Kurt Ingerl
Manfred Graef
Clifford Singer
Edgar Knoop

The exhibition‘s tribute works are complemented by other works that originally come from the private collection of Herbert W. Franke and Susanne Paech, but have now also been incorporated into the “Franke & Friends” foundation collection. It follows Franke’s much-publicized concept of “generative visual art”. For Franke, it did not matter whether such works would be classified as Op Art, generative photography or computer art. However, the artists all created their works on the basis of rational considerations and algorithmic methods, mostly also using technical aids ranging from cameras to computers. The works are also often based on different types of research – on perception or light, for example. Franke and his wife built up a private collection of these works of which a large part became the property of the Kunsthalle Bremen in 2007. From the 1950s onwards Franke built up a worldwide network of these generative companions, remained in contact with them throughout his life and referred to them as “my friends”, artists who pursued a similar artistic concept of rational art observation and design to his own. The foundation thus named its growing collection “Franke & Friends”.

Lee Mullican

Marcus Koerber, Director of the Staedtische Galerie Wolfsburg: “I am delighted that we are able to show the exhibition in our Museum of Contemporary Art. It fits one hundred percent into our museum profile and our future orientation. And that for two reasons: Firstly, we are working intensively with our partners on the issue of dealing with artistic estates and, with the estate of Heinrich Heidersberger in Wolfsburg Castle and the Malte Sartorius Artists’ Foundation, we have two large private art estates in our museum. Therefore we have a direct interface with this foundation project. Secondly, we also integrated works of art that use algorithms and AI into the collection, such as works by Prof. Andreas Greiner.”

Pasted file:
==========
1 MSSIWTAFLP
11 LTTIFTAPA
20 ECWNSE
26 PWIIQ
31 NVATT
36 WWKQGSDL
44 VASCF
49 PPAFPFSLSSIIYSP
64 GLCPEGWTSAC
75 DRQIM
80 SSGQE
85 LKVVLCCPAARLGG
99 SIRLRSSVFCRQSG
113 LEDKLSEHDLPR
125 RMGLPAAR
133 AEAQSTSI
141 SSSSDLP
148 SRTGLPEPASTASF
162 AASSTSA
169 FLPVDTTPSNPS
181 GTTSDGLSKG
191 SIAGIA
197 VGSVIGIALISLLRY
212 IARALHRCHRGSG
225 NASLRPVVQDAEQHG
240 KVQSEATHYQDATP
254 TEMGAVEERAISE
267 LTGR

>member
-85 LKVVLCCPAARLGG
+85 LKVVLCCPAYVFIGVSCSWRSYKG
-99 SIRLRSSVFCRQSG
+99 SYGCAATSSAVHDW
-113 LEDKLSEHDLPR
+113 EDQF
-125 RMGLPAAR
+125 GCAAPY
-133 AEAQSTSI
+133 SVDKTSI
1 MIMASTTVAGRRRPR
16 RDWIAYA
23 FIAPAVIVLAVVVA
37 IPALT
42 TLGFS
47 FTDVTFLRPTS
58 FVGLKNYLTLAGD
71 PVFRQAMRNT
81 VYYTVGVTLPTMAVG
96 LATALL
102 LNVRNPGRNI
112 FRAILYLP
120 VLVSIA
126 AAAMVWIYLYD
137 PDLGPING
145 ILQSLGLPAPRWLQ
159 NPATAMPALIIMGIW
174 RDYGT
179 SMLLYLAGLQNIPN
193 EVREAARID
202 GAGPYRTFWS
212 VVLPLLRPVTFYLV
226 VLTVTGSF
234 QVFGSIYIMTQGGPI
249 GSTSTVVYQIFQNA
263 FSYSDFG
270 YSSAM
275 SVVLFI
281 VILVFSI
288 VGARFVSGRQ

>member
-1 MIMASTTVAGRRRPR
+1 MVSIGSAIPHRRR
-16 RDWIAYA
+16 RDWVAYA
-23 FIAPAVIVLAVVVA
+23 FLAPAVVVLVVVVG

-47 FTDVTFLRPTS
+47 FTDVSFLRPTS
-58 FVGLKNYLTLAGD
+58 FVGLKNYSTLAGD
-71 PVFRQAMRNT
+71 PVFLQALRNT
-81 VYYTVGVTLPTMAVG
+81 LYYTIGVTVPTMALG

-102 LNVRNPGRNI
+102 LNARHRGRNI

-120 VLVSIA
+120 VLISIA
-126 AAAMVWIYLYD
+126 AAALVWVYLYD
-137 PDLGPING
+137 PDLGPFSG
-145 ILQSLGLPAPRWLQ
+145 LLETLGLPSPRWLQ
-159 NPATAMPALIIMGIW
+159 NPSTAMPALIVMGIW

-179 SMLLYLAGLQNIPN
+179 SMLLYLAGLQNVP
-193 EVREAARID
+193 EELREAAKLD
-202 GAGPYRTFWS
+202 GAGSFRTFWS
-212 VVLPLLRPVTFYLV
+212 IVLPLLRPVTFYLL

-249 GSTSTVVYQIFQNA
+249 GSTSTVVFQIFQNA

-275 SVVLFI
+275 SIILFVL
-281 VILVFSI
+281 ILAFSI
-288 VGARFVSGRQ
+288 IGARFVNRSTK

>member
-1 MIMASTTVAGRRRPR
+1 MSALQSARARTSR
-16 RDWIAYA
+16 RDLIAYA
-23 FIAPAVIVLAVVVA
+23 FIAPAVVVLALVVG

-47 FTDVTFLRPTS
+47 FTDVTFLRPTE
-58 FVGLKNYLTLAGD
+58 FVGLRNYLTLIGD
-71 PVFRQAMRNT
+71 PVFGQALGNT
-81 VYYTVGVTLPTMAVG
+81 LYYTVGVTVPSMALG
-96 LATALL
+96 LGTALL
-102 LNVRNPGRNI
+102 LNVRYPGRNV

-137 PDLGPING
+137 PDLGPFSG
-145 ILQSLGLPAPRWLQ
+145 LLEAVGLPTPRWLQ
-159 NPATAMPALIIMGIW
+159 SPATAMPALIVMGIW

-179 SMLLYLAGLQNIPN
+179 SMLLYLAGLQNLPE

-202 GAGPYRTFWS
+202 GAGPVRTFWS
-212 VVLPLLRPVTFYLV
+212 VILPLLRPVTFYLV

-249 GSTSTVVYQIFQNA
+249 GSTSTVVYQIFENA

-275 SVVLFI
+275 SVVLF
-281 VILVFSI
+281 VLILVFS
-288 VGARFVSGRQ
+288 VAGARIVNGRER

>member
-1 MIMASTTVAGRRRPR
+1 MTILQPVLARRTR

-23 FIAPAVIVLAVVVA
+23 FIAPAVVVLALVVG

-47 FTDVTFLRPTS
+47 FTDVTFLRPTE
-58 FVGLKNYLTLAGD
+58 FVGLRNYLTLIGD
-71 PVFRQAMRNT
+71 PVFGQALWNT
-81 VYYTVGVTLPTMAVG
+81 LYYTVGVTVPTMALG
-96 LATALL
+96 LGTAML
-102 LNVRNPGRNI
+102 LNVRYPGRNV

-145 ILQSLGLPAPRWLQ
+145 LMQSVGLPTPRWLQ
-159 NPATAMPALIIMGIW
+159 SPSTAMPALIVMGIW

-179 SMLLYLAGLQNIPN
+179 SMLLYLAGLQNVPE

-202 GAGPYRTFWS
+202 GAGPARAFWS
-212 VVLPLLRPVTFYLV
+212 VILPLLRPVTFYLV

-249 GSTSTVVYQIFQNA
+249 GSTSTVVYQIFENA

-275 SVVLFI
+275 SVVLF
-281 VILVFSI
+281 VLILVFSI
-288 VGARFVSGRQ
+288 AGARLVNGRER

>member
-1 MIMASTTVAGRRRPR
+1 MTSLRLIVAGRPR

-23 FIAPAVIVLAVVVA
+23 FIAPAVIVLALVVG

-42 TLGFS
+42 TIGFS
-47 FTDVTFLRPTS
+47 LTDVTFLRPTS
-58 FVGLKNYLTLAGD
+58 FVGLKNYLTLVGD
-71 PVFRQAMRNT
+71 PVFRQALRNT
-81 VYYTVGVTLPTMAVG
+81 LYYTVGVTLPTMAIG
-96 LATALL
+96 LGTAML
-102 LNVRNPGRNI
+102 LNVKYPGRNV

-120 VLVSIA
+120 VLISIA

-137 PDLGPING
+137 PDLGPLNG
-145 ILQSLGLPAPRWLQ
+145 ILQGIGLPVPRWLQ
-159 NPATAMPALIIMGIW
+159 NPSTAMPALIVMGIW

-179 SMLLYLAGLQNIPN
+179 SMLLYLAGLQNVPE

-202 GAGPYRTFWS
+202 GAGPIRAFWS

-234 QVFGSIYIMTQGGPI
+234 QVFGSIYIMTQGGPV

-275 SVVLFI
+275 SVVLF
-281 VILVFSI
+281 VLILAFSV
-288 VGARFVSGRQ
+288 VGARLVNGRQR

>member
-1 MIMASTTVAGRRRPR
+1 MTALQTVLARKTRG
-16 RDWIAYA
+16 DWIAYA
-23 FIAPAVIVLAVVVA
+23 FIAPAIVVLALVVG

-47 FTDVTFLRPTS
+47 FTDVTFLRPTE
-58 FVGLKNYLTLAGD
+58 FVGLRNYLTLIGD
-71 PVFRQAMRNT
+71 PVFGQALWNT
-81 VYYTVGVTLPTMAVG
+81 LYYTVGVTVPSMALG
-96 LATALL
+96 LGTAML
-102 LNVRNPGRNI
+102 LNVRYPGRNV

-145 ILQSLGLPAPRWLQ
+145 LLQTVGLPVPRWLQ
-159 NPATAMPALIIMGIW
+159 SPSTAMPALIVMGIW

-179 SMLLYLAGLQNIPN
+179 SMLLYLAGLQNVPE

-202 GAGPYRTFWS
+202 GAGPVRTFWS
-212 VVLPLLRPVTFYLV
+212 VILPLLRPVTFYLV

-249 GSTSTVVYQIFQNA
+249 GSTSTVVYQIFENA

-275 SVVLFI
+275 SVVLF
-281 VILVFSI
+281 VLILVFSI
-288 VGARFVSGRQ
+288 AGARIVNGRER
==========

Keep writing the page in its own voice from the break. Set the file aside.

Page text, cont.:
Kevin Abosh, Agoria, A-Mashino, Kim Asendorf, Justin Aversano, Bajiru, Loren Bednar, Ryan Bell, Christian Bök, Ana Caballero, Jonathan Chomko, Stefano Contiero, Sofia Crespo, Sterling Crispin, CryptoWiener, Jeff Davis, Geoff Davis, Deafbeef, Eric De Giuly, Hans Dehlinger, Harm van den Dorpel, Eko33, Fingacode, Herbert W. Franke, Thomas Franke, Julien Gachadoat, John Gerrard, Gin, Manfred Gräf, Alexander Grasser, Heinrich Gravenhorst, Andreas Gysin, Benjamin Heidersberger, Heinrich Heidersberger, Karl-Martin Holzhäuser, Kurt Ingerl, iRyanBell, Gottfried Jäger, Aleksandra Jovanic, Mario Klingemann, Edgar Knoop, Bill Kolomyjec, Torsten Kresse, Lammetje, Jan Robert Leegte, Lawrence Lek, Josef Linschinger, Anna Lucia, Jonas Lund, Frank Malina, Maya Man, Tim Maxwell, Anika Meier, Tomislav Mikulic, Vera Molnar, Lee Mullican, Frieder Nake, Operator, P1xelboy, Susanne Paech, Pierre Pauze, Aaron Penne, Phlins, Paul Prudence, Casey Reas, Sarah Ridgley, Rafaël Rozendaal, Manuel Rossner, Eugen Roth, Sylvia Roubaud, Rudxane, Helena Sarin, Mechthild Schmidt-Feist, Reiner Schneeberger, Marcel Schwittlick, Clifford Singer, Travess Smalley, smldms, Snofrow, Sam Solooki, Marcelo Soria-Rodriguez, Christa Sommerer/Laurant Mignonneau, Anne Spalter, Michael T. Stephens, Sasha Stiles, Ivona Tao, Sam Tsao, Tracy Turn, Iskra Velitchkova, Harry Yeff&Trung Bao, Hajo Welke, Emily Xie, Yazid, Zancan.

Public access to the Vernissage “Kunst – Code – Kunstruktionen” in Städtische Galerie Wolfsburg at 3 pm, trip by train must be organized individually.